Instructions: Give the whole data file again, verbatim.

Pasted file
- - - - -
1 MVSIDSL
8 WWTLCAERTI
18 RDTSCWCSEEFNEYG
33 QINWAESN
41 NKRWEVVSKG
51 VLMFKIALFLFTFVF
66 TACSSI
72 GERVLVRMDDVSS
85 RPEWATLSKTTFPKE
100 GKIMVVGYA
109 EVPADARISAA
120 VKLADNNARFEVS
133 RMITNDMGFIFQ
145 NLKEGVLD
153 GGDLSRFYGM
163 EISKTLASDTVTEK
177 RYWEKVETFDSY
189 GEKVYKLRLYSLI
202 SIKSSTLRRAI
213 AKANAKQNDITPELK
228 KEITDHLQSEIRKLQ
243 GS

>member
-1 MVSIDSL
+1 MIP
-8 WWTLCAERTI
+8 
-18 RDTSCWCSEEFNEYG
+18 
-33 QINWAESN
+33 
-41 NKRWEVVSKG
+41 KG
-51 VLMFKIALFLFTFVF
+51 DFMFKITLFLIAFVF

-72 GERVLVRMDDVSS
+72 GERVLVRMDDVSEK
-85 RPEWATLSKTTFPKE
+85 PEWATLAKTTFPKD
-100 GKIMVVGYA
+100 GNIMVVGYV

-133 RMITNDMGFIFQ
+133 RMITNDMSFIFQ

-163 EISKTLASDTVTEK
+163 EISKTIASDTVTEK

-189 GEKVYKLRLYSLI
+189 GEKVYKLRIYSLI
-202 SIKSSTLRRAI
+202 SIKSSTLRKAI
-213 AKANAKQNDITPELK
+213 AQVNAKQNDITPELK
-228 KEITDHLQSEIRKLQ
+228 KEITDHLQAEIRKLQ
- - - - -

1 MVSIDSL
8 WWTLCAERTI
18 RDTSCWCSEEFNEYG
33 QINWAESN
41 NKRWEVVSKG
51 VLMFKIALFLFTFVF
66 TACSSI
72 GERVLVRMDDVSS
85 RPEWATLSKTTFPKE
100 GKIMVVGYA
109 EVPADARISAA
120 VKLADNNARFEVS
133 RMITNDMGFIFQ
145 NLKEGVLD
153 GGDLSRFYGM
163 EISKTLASDTVTEK
177 RYWEKVETFDSY
189 GEKVYKLRLYSLI
202 SIKSSTLRRAI
213 AKANAKQNDITPELK
228 KEITDHLQSEIRKLQ
243 GS

>member
-1 MVSIDSL
+1 MIP
-8 WWTLCAERTI
+8 
-18 RDTSCWCSEEFNEYG
+18 
-33 QINWAESN
+33 
-41 NKRWEVVSKG
+41 KG
-51 VLMFKIALFLFTFVF
+51 DFMFKITLFLIAFVF

-72 GERVLVRMDDVSS
+72 GERVLVRMDDVSEK
-85 RPEWATLSKTTFPKE
+85 PEWATLAKTTFPKD
-100 GKIMVVGYA
+100 GNIMVVGYV

-133 RMITNDMGFIFQ
+133 RMITNDMSFIFQ

-163 EISKTLASDTVTEK
+163 EISKTIASDTVTEK

-189 GEKVYKLRLYSLI
+189 GEKVYKLRIYSLI
-202 SIKSSTLRRAI
+202 SIKSSTLRKAI
-213 AKANAKQNDITPELK
+213 AQVNAKQNDITPELK
-228 KEITDHLQSEIRKLQ
+228 KEITDHLQAEIRKLQ